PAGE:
It is with great sadness that we mark the death of Professor Gerald Meyer of Hostos Community College, the City University of New York. Professor Meyer’s varied research has resulted in almost one hundred articles and books elucidating various aspects of Italian America and working-class history as well as the intersections of radicalism and immigrants.
His biography Vito Marcantonio: Radical Politician, 1902–1954 (SUNY Press, 1989)—now in its fourth printing—was instrumental in presenting a critical history of US Rep. Marcantonio and his service on behalf of his Harlem constituents, who included Italian Americans, Puerto Ricans, and African Americans. Professor Meyer also wrote about educator Leonard Covello, providing an afterword to the reprint of Covello’s The Heart Is the Teacher, published by the John D. Calandra Italian American Institute in 2013.
Meyer’s collection of essays, co-edited with Philip V. Cannistraro, The Lost World of Italian-American Radicalism (Praeger, 2003) grew out of the 1997 conference of the same title, which was hosted by the Calandra Institute. Both the conference and this subsequent publication filled a void in the study of Italian American history and culture by offering participants and readers a series of analytical and interpretive essays on radical Italian America. The Lost World of Italian-American Radicalism (which is the fruit of more than three generations of scholars working in the field) is the first work of its kind that has at its base the knowledge, intellectual expertise, and critical acumen of the who’s who of Italian American studies.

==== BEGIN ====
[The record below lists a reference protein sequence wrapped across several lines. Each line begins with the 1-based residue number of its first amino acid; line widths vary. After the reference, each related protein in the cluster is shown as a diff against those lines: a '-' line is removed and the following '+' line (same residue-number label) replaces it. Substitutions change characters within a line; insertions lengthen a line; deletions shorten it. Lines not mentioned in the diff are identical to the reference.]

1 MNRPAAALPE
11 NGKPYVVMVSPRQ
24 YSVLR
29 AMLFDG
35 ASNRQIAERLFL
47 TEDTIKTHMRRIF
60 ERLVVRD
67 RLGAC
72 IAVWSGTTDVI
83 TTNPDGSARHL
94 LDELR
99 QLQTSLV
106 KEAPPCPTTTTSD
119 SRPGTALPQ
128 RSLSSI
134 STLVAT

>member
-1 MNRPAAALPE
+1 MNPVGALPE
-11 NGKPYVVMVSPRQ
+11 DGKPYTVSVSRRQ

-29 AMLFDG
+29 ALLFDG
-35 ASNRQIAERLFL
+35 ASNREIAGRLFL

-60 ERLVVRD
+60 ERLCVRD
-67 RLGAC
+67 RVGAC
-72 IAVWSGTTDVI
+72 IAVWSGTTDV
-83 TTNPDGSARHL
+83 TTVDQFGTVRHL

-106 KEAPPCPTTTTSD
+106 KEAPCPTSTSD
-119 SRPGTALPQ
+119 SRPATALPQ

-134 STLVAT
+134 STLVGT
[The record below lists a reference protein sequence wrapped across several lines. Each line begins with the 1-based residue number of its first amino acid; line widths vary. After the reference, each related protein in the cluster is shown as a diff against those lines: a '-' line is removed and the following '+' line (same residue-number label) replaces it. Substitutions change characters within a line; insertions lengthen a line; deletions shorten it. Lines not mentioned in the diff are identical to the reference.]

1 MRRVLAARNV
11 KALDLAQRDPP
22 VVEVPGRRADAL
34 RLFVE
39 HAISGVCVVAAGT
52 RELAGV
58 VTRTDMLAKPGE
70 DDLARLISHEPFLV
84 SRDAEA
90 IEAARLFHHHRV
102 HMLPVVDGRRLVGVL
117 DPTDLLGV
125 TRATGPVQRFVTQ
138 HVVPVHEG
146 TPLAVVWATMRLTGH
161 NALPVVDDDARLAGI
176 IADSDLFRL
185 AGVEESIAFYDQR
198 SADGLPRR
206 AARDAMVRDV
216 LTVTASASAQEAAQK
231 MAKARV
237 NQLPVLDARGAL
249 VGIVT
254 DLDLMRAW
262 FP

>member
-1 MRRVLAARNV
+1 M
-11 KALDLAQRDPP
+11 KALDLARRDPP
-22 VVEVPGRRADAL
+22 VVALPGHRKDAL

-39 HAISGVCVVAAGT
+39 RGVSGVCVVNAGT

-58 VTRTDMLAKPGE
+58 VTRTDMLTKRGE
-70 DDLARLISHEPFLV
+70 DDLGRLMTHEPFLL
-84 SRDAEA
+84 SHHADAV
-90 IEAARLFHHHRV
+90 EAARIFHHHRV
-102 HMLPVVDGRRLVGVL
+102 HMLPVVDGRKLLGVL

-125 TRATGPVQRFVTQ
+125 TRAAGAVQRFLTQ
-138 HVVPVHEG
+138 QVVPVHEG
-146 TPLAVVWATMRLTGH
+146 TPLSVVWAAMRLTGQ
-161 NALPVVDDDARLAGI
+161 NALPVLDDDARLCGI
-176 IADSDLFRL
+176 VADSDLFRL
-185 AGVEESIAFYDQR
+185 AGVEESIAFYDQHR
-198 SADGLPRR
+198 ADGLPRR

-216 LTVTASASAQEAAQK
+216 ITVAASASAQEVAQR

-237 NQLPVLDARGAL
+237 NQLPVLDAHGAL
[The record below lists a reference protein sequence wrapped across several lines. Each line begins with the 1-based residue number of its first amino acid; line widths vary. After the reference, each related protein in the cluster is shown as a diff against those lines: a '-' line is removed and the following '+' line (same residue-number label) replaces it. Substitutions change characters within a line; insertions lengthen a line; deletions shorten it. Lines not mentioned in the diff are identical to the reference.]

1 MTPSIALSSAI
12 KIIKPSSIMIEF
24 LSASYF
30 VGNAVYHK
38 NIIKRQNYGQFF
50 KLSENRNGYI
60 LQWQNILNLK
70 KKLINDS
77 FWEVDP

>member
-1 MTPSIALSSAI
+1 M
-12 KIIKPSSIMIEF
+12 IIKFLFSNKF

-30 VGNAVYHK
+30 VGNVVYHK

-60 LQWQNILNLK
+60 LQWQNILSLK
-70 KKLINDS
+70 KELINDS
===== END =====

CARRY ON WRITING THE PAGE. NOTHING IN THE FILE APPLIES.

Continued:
Gerry, as his friends and colleagues knew him, was also an activist. He was a founding member of the faculty at Hostos, and during the fiscal crisis of the mid-1970s he served as the chair of the Save Hostos Committee, which succeeded in keeping the college open. Once retired, he co-founded The Circle of 100 Scholarship and Emergency Fund. For his advocacy and generosity to Hostos, Room B-115 of the college’s Building B was renamed the “Vito Marcantonio Conference Room” in his honor. He co-founded the Vito Marcantonio Forum, for which he was serving as co-chair at the time of his passing, and which is dedicated to documenting and teaching about the life and work of that great Italian American fighter for the working class.
Certainly as a scholar but also, and more importantly, as the caring individual he was, Gerry Meyer shall be dearly missed.